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Musically Intelligible Sound

The sound of a single piano note may be likened to how singers enunciate tone and speech sounds, and it depends to a certain extent on the effects of partitioning the piano compass into several ranges. Three ranges are defined: the "Vocal Piano" which covers the range of the human voice; the "Birdsong Treble" which encompasses the top two octaves; and for the lowest octave, the "Gong or Bell" (sometimes also "Wind or Organ"). Since vowel recognition is limited in frequency, the top of the vocal range is limited to sounds like “E”.

For the Vocal Piano range, the most desirable tonal character is for the vowel tone to be dynamically variable. The strongest played notes should exhibit some E-like sound. When the tone decays to the softest level it should change in character much like the way singers warm up by singing “EeeeAaaaAhahahahaOhohohohOOOooooo”.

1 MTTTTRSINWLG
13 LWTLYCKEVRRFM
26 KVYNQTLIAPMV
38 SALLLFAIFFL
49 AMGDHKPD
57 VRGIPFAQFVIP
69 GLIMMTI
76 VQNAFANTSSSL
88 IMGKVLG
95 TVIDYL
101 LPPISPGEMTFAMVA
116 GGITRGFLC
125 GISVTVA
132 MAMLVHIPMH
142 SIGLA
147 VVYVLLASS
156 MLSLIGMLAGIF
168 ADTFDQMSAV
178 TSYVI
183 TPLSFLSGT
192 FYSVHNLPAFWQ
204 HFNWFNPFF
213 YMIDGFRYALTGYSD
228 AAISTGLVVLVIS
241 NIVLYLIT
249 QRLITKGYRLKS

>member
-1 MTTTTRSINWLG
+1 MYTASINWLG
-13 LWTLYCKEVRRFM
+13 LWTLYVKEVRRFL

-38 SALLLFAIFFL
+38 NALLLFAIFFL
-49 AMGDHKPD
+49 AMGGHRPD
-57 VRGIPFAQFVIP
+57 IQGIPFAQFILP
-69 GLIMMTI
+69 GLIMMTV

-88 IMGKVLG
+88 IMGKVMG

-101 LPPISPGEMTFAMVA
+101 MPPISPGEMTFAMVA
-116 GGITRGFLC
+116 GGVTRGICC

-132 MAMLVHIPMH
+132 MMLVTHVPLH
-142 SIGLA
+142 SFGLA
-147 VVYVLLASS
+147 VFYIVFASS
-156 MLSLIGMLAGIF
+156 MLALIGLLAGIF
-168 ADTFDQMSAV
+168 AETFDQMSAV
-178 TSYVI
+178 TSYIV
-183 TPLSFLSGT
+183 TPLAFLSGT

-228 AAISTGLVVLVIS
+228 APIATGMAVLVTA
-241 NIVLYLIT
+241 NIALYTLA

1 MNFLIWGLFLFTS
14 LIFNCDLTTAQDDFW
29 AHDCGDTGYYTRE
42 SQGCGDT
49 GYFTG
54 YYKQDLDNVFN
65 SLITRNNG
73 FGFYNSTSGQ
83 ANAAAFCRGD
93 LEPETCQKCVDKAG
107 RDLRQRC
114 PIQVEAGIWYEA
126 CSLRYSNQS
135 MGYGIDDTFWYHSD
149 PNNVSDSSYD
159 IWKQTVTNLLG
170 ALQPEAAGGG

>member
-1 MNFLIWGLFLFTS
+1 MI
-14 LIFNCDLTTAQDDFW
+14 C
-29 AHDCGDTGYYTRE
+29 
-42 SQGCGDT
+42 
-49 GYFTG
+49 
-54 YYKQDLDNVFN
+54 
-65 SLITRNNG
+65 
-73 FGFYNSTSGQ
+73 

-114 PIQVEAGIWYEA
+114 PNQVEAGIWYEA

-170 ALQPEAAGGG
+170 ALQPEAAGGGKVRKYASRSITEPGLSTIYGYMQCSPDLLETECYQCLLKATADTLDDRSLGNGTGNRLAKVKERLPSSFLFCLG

"Impact Sound" and "Sustained Tone" differ. Impact Sounds can be described with consonant sounds and Sustained Tone can be described with vowel sounds. A great piano does not have too strong, too hard, or too long a duration of the impact sound. But, almost all pianos do have an impact sound of too long duration starting around note 60, the 5th G sharp from the bottom note. If you listen you will hear the piano as having a sort of "lisp" to the start of the note (The best way to hear this is to try singing with a lisp. Singing and lisping don't mix). Another example of the problem with impact sounds is provided in Alexander Galembo's YouTube demonstration (above, right).

Tonal definitions can be improved across the full compass of the piano keyboard by an experienced tuner. Separating pitch from duplex noises is one aspect. In the lower ranges of the piano compass, other factors can particularly dominate. The latter will be discussed on the next page.

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